The good news is, with airports beefing up their power outlets, charging stations and wi-fi, as well as making DVD rentals available, travelers craving some video entertainment will be able to get their fix on their mobile devices pretty easily — who needs the big screen, right?
ExpertFlyer Hot Topics — Where the Rubber Meets the Runway
Joe Cortez, travel expert and contributing writer for FlyerTalk, the Frugal Travel Guy, About.com and others, took ExpertFlyer for a deep dive on hot topics and predictions that are generating buzz in the airline industry and among consumers.
It’s still early in the year and travel experts are still making predictions on where the airline industry is heading in 2016. One trend we’re seeing is airlines competing for customers in the front of the plane – business class, first and premium economy. What’s your take and will economy flyers have any perks to look forward to?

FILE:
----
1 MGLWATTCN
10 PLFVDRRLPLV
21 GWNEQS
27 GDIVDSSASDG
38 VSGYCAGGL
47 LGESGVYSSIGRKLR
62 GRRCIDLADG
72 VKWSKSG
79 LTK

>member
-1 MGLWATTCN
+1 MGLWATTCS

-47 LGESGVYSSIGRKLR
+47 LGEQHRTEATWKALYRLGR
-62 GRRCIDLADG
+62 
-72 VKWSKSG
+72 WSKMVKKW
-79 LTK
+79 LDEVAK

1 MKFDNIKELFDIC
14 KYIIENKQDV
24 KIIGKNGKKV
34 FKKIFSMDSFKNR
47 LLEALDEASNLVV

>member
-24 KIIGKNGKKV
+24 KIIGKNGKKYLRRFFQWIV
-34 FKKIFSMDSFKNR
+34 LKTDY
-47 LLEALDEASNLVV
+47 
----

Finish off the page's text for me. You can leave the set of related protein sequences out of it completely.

There is good news and bad news here. The truth is that airlines are focusing more attention on the front of the cabin – but even that is changing. Legacy carriers are moving from a three-cabin aircraft to a combined business first, and offering more rewards to those who are flying in the combined Business-First class and premium cabin.
The bad news is that economy travelers will see more divide in their experience. That is, those in economy class will get exactly what they pay for. You may recall in 2014 when Delta Air Lines changed their economy pricing model to run across five tiers, with the lowest tier being just the seat and nothing more. Those in economy class can expect to see more of that, along with encouragement to upgrade to premium economy for more perks.